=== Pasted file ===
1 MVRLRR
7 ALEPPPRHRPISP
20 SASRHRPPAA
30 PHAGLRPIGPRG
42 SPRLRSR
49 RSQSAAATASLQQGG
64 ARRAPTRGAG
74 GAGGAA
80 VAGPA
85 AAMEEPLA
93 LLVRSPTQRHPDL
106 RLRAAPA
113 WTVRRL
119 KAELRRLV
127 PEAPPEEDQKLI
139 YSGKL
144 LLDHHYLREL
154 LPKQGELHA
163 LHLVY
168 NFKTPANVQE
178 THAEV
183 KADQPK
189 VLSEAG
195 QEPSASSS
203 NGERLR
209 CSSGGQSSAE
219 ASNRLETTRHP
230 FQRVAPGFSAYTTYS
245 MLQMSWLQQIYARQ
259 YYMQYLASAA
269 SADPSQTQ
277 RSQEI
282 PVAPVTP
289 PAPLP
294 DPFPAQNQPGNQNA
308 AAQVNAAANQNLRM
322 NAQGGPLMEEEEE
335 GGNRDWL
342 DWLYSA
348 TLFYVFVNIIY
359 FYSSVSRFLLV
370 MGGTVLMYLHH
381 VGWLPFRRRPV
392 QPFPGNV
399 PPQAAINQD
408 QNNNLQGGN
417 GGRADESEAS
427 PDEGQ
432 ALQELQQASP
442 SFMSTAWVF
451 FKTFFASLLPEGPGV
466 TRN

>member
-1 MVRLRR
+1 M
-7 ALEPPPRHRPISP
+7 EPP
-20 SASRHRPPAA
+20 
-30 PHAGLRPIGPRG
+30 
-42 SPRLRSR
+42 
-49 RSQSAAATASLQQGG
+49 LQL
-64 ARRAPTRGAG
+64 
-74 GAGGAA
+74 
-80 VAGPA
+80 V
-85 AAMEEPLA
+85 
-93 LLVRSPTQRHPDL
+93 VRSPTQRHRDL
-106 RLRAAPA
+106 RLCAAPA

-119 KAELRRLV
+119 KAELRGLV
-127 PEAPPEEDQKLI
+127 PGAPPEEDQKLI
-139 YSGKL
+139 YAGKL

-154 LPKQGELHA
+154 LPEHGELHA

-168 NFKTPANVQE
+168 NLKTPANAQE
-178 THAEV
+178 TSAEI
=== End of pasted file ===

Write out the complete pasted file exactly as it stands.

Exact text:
1 MVRLRR
7 ALEPPPRHRPISP
20 SASRHRPPAA
30 PHAGLRPIGPRG
42 SPRLRSR
49 RSQSAAATASLQQGG
64 ARRAPTRGAG
74 GAGGAA
80 VAGPA
85 AAMEEPLA
93 LLVRSPTQRHPDL
106 RLRAAPA
113 WTVRRL
119 KAELRRLV
127 PEAPPEEDQKLI
139 YSGKL
144 LLDHHYLREL
154 LPKQGELHA
163 LHLVY
168 NFKTPANVQE
178 THAEV
183 KADQPK
189 VLSEAG
195 QEPSASSS
203 NGERLR
209 CSSGGQSSAE
219 ASNRLETTRHP
230 FQRVAPGFSAYTTYS
245 MLQMSWLQQIYARQ
259 YYMQYLASAA
269 SADPSQTQ
277 RSQEI
282 PVAPVTP
289 PAPLP
294 DPFPAQNQPGNQNA
308 AAQVNAAANQNLRM
322 NAQGGPLMEEEEE
335 GGNRDWL
342 DWLYSA
348 TLFYVFVNIIY
359 FYSSVSRFLLV
370 MGGTVLMYLHH
381 VGWLPFRRRPV
392 QPFPGNV
399 PPQAAINQD
408 QNNNLQGGN
417 GGRADESEAS
427 PDEGQ
432 ALQELQQASP
442 SFMSTAWVF
451 FKTFFASLLPEGPGV
466 TRN

>member
-1 MVRLRR
+1 M
-7 ALEPPPRHRPISP
+7 EPP
-20 SASRHRPPAA
+20 
-30 PHAGLRPIGPRG
+30 
-42 SPRLRSR
+42 
-49 RSQSAAATASLQQGG
+49 LQL
-64 ARRAPTRGAG
+64 
-74 GAGGAA
+74 
-80 VAGPA
+80 V
-85 AAMEEPLA
+85 
-93 LLVRSPTQRHPDL
+93 VRSPTQRHRDL
-106 RLRAAPA
+106 RLCAAPA

-119 KAELRRLV
+119 KAELRGLV
-127 PEAPPEEDQKLI
+127 PGAPPEEDQKLI
-139 YSGKL
+139 YAGKL

-154 LPKQGELHA
+154 LPEHGELHA

-168 NFKTPANVQE
+168 NLKTPANAQE
-178 THAEV
+178 TSAEI